In 1698, after a lifetime spent in Cremona, Girolamo Amati II began a lengthy exile across the Po in the territory of Piacenza. Here he remained, safely beyond the reach of the debt collectors, until 1716, when he finally returned to Cremona and reappeared in the old family house in S. Faustino.
It was a different world to which he returned. He left a Spanish territory, and returned to an Austrian one. Piacenza, safely across the Po, had remained outside the War of Spanish Succession that had affected Cremona during the intervening years. All of the key battles of the Italian campaign, including the Battle of Cremona in 1702, had taken place during his exile, ending with Austria seizing firm control of Lombardy. Furthermore, while he returned to the home of his birth, he came not as the landlord but as a mere tenant, for early in the century it had become the property of his son-in-law, Carlo Pizzamiglio. Here he remained until his death in 1740, aged 91, having outlived all of his former contemporaries.
Girolamo was most prolific during the years prior to 1698, particularly the decade and a half following his father Nicolo’s death, as well as the 1670s and 80s, when there are numerous violins bearing his father’s labels that show Girolamo’s participation. The majority of the 60 examples posted on Cozio.com date from these years. He does not appear to have made many instruments after his return to his birthplace, although there are a handful from the late 1710s and early 1720s and anecdotal information of a few instruments made later, including a violin crafted in 1740, the year of his death. That violin was supposedly made for a French violinist at the request of his teacher, Tartini. It appears in one of the post-revolutionary inventories and then is lost to history.
The years between Girolamo’s Cremonese sojourns saw the creation of a handful of fine instruments, a few of them very significant. It has been suggested that he was engaged as the instrument maker to the Count of Soragna, whose court was based in the territory between Piacenza and Parma. Perhaps the instruments of the 1700–15 period were crafted as a result of that employment. Among these are a variety of violas, most notably the exceptional one of 1705 played upon by Toby Appel, and reputedly a contrabass. There are several violins attributed to 1710, including this violin, built on the ‘grand pattern’, and a virtual twin that passed through the hands of the Moennig shop many years back. The twin was built on the smaller model but shares the same wood selection. It did not bear its original label but was taken, under the scholarship then available, to be a work of the 1680–90 period. If a close inspection were made of Girolamo’s surviving oeuvre, it would not be surprising if some of his 1690s’ work might more properly be attributed to the later decade.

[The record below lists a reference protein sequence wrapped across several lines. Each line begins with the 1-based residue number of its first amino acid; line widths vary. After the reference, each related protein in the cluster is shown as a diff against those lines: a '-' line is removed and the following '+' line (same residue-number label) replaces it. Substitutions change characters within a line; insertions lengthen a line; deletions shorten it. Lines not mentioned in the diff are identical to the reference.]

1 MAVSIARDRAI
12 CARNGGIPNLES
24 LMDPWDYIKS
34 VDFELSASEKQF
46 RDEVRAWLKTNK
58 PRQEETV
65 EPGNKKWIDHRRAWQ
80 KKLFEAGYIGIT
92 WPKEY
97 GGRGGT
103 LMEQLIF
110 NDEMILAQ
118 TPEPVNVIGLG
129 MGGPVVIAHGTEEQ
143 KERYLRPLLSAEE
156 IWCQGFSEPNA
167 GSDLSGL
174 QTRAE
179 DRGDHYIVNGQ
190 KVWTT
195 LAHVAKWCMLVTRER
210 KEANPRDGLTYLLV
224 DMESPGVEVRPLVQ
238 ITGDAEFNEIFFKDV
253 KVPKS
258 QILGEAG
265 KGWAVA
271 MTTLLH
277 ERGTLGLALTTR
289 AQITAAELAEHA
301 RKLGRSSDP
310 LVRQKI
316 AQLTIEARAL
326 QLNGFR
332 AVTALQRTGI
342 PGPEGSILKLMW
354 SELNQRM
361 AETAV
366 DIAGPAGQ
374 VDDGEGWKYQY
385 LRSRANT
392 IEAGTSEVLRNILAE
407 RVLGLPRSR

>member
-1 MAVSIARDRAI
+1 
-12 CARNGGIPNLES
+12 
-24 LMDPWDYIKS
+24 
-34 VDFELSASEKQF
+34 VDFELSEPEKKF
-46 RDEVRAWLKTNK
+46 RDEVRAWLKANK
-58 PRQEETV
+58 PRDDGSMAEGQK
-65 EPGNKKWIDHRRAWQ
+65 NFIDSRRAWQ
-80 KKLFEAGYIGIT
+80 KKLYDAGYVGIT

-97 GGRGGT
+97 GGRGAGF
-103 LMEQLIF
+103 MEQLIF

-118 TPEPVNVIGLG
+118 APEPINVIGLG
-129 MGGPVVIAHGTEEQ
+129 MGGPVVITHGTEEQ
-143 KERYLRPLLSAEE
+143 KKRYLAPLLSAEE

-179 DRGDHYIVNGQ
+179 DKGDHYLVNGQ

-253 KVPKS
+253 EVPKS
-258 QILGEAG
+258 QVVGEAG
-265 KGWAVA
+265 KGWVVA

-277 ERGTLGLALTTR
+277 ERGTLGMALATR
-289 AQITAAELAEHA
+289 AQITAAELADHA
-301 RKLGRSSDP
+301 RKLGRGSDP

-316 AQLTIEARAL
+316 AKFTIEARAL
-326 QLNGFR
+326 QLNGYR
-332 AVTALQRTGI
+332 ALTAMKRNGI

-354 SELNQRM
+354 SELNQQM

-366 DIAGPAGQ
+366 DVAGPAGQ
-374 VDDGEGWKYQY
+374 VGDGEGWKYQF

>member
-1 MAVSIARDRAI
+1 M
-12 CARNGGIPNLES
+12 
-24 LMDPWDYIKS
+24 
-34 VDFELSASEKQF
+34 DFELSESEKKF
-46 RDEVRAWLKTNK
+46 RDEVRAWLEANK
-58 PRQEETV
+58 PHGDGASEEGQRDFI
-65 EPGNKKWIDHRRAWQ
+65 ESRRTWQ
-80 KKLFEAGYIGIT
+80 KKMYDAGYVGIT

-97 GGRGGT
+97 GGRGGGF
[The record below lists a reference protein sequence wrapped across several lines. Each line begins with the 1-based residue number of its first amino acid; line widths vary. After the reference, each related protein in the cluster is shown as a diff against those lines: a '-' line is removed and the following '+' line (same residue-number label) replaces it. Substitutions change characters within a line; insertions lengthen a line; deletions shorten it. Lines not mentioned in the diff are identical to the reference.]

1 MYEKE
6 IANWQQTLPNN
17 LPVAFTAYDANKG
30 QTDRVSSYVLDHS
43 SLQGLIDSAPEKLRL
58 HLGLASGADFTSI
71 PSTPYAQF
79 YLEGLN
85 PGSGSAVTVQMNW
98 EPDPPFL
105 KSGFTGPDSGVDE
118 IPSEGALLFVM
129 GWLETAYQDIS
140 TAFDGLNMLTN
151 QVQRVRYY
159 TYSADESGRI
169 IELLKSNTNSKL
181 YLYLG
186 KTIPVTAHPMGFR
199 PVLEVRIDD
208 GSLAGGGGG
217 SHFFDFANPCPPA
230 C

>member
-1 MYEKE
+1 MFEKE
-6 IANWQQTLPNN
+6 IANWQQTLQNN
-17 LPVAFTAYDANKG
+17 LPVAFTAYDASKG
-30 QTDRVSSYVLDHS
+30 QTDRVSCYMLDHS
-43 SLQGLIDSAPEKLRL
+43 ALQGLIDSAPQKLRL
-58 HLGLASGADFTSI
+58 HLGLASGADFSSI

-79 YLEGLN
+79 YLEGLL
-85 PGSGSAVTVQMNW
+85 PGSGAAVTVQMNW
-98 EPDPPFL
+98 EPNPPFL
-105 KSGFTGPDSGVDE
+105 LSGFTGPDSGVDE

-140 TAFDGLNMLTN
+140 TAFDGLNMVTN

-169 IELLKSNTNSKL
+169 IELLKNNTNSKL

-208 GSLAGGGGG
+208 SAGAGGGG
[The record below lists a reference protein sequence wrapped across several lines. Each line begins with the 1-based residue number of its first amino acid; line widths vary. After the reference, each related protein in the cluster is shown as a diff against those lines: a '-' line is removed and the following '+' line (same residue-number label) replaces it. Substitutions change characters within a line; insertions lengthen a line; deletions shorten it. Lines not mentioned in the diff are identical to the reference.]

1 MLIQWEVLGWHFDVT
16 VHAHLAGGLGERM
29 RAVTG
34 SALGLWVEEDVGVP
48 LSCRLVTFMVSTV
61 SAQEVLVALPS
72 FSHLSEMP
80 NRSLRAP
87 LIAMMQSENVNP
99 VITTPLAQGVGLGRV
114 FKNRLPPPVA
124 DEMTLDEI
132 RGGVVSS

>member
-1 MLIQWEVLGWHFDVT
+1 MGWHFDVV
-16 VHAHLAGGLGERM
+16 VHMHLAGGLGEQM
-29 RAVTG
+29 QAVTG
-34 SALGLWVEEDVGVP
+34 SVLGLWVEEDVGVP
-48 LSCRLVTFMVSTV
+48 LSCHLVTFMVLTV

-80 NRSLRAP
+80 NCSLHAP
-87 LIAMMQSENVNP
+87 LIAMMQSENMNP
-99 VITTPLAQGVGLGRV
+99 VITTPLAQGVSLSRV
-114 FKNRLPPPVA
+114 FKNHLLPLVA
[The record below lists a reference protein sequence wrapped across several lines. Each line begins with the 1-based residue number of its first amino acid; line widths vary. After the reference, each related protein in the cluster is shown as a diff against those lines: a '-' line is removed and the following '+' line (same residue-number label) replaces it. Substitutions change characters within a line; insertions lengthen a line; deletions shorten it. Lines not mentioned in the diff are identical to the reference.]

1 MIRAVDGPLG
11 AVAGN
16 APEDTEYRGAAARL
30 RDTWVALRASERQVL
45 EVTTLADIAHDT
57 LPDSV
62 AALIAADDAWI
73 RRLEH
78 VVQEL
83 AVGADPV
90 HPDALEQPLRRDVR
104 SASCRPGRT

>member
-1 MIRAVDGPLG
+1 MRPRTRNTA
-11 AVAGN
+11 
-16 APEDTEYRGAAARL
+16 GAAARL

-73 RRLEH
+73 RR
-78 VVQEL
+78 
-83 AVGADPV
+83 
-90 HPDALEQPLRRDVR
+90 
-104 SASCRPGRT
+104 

In any event, neither violin suggests glowing financial circumstances, for the backs of both were crafted using a knotty piece of local wood with a long and prominent sap mark down the center. The wood is slab-cut and has a handsome, soft and mostly horizontal figure, marked with small knots along the center area that strike the surface in the lower bouts. The sides and scroll are crafted with a more conventional quarter-sawn maple.
In terms of workmanship, though, the violin shows its creator in his strongest style. The ‘grand pattern’ as expressed by Girolamo is always quite broad, with minimal hollowing through the flanks, resulting in highly satisfactory tonal results. There is no evidence of declining capabilities in the strong and crisply finished edging and purfling. Similarly, the scroll is also in the master’s best style, derived from his father’s model, but with a broader tail, a more open throat, a narrower crown, and a more projecting second turn to the volutes.
The top is equally fine, with wood of a pronounced, almost pine-like grain, strong and straight. As with the back, the top arching remains fairly full to the edges. One sees as well the maker’s distinctive F pattern, fairly wide set and with vertical stems. The deep golden color of the varnish is very typical of Girolamo.
This particular example has a long iconographic history in the 20th century, first appearing in a Fridolin Hamma sales brochure in 1898. These same images seem to have been given to Willibald Leo von Lütgendorff for use in his landmark encyclopedia, Die Geigen und Lautenmacher vom Mitteralter bis zur Gegenwart, published in 1922. Hamma again used these photos as an illustration of Girolamo’s work in his important book Meisterwerke Italienischer Geigenbaukunst, published in 1932. After World War II, when recent photos of violins were rarely available behind the Iron Curtain, Karel Jalovec used the same images in three separate editions of his book on Italian violin making.